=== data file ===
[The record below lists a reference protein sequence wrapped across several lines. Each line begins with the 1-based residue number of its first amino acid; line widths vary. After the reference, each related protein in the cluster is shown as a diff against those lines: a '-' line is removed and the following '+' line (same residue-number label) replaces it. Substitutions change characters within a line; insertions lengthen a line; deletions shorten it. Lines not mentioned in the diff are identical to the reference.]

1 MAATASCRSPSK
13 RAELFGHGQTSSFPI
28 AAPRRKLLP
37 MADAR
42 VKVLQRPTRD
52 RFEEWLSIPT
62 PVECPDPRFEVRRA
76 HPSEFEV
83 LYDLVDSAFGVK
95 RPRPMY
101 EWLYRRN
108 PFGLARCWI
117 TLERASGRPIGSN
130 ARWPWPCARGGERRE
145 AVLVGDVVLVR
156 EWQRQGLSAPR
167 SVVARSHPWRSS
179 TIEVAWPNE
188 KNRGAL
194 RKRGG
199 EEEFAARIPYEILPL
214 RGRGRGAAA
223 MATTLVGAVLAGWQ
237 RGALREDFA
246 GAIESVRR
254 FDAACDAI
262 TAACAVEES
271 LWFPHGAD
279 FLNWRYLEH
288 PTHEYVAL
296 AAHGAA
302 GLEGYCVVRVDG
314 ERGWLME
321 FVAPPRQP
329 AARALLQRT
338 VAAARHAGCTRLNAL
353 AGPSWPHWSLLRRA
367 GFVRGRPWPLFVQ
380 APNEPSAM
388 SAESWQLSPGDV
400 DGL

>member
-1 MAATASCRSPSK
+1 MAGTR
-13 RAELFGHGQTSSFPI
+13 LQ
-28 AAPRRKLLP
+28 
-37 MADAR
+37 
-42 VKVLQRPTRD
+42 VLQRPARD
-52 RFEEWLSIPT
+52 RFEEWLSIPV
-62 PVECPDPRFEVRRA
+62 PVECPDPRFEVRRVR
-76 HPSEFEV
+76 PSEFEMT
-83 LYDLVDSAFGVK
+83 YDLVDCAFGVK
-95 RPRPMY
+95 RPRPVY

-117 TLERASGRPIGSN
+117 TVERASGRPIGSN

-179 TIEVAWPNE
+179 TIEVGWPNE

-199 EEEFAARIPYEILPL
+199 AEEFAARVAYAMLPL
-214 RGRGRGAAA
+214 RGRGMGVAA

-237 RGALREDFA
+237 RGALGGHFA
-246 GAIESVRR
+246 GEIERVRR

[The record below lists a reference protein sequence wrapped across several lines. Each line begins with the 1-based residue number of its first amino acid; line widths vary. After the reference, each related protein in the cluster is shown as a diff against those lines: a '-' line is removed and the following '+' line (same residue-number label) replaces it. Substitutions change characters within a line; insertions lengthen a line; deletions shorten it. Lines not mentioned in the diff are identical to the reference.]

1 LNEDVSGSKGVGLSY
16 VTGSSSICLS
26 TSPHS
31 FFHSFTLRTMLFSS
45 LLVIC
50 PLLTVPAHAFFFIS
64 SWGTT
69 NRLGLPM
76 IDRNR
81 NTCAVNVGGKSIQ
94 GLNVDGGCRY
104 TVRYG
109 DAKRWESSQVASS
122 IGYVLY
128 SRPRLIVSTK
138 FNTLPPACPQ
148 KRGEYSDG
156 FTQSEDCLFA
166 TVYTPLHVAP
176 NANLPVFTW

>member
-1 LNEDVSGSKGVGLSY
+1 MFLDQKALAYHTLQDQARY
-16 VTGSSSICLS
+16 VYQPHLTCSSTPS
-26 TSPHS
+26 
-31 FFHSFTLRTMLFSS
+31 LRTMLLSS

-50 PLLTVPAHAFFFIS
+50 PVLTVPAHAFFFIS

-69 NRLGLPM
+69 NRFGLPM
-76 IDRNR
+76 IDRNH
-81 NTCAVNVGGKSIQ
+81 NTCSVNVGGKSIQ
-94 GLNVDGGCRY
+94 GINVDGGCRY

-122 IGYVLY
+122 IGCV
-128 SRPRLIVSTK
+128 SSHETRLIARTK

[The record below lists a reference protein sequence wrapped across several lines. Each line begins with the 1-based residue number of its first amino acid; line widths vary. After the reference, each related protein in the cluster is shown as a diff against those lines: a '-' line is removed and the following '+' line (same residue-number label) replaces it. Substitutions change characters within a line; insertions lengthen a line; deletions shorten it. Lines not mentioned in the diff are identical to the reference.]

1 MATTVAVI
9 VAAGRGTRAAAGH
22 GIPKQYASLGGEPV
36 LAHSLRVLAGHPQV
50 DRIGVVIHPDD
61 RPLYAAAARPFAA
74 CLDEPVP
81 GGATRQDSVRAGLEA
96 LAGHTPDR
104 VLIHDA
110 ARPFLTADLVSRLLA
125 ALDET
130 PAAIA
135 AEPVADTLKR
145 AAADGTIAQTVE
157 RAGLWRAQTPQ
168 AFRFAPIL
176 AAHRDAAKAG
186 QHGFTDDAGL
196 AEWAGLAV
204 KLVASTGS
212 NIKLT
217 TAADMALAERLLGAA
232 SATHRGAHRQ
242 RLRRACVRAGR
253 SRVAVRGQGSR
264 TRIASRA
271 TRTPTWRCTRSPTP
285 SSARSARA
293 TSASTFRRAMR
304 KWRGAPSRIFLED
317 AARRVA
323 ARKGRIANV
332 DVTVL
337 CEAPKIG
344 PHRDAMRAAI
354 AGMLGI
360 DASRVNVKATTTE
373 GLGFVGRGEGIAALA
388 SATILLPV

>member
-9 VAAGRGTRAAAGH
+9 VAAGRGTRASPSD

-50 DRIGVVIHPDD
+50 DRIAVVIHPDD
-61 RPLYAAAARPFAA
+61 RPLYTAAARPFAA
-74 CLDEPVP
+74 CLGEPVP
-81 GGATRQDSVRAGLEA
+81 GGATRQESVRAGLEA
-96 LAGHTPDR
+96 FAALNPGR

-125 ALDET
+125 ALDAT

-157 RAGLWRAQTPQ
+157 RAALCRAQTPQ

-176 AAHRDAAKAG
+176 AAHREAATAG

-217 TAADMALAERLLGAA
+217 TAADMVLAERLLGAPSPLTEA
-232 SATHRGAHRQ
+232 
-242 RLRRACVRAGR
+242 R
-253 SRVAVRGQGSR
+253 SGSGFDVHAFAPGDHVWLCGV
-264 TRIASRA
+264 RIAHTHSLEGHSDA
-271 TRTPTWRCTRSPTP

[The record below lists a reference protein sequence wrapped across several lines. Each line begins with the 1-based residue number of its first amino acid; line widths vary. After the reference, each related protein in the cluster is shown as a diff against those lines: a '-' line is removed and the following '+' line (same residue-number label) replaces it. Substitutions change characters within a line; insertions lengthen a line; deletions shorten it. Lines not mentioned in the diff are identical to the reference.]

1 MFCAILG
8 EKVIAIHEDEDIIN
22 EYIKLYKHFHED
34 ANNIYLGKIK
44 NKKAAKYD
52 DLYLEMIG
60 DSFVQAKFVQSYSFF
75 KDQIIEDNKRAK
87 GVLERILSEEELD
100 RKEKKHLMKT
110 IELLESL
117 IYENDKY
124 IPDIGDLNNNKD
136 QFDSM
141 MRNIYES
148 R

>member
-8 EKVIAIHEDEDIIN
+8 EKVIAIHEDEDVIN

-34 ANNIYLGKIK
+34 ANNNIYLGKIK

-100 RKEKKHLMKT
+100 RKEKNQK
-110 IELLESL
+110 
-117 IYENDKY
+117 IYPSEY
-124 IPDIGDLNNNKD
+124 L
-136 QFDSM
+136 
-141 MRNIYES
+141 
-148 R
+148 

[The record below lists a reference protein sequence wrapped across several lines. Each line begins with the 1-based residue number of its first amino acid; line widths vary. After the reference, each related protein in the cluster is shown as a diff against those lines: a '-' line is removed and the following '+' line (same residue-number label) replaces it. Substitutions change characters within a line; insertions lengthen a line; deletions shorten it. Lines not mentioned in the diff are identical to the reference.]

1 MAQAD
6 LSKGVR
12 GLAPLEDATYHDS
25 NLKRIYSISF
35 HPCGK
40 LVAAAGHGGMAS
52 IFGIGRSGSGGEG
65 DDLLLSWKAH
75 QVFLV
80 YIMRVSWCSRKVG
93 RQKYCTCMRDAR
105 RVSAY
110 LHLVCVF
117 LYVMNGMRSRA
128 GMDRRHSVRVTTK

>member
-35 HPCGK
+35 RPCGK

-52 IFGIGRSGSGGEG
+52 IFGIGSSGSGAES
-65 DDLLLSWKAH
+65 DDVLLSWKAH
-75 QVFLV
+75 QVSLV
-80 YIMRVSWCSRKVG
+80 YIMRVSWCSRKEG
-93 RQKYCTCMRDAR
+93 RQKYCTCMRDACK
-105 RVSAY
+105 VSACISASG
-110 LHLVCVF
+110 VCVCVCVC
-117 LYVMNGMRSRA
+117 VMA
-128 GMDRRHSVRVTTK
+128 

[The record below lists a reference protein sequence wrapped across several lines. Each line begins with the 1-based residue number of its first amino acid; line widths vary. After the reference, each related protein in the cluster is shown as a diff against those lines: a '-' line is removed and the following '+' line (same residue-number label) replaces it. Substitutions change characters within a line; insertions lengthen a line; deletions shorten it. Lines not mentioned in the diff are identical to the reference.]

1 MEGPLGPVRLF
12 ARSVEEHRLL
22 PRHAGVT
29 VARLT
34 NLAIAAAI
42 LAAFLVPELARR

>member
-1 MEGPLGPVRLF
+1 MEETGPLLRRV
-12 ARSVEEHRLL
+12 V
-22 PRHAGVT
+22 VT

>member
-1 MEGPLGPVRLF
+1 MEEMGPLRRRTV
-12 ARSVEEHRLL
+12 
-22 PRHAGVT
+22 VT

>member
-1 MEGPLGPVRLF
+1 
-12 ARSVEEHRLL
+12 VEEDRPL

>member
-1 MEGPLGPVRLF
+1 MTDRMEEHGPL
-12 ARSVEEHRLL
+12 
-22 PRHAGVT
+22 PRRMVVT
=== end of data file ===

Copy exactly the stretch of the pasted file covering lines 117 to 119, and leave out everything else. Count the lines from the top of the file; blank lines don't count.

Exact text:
+122 IGCV
-128 SRPRLIVSTK
+128 SSHETRLIARTK